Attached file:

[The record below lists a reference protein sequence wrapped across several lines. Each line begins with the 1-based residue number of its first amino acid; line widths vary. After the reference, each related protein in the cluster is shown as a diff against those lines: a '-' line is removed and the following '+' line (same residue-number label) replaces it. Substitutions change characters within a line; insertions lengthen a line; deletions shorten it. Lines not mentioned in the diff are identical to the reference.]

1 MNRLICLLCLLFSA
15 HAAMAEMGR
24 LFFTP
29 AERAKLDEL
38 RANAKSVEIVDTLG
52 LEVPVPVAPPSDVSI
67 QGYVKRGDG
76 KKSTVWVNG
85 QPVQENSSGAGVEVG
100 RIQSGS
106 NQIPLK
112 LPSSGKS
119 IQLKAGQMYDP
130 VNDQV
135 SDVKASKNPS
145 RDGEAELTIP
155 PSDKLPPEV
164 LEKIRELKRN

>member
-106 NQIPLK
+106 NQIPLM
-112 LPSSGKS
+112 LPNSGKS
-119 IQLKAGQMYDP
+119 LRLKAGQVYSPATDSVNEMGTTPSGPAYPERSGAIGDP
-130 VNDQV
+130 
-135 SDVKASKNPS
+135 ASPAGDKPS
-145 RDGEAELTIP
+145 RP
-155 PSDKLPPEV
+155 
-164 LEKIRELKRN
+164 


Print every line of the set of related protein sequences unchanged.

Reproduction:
[The record below lists a reference protein sequence wrapped across several lines. Each line begins with the 1-based residue number of its first amino acid; line widths vary. After the reference, each related protein in the cluster is shown as a diff against those lines: a '-' line is removed and the following '+' line (same residue-number label) replaces it. Substitutions change characters within a line; insertions lengthen a line; deletions shorten it. Lines not mentioned in the diff are identical to the reference.]

1 MNRLICLLCLLFSA
15 HAAMAEMGR
24 LFFTP
29 AERAKLDEL
38 RANAKSVEIVDTLG
52 LEVPVPVAPPSDVSI
67 QGYVKRGDG
76 KKSTVWVNG
85 QPVQENSSGAGVEVG
100 RIQSGS
106 NQIPLK
112 LPSSGKS
119 IQLKAGQMYDP
130 VNDQV
135 SDVKASKNPS
145 RDGEAELTIP
155 PSDKLPPEV
164 LEKIRELKRN

>member
-106 NQIPLK
+106 NQIPLM
-112 LPSSGKS
+112 LPNSGKS
-119 IQLKAGQMYDP
+119 LRLKAGQVYSPATDSVNEMGTTPSGPAYPERSGAIGDP
-130 VNDQV
+130 
-135 SDVKASKNPS
+135 ASPAGDKPS
-145 RDGEAELTIP
+145 RP
-155 PSDKLPPEV
+155 
-164 LEKIRELKRN
+164 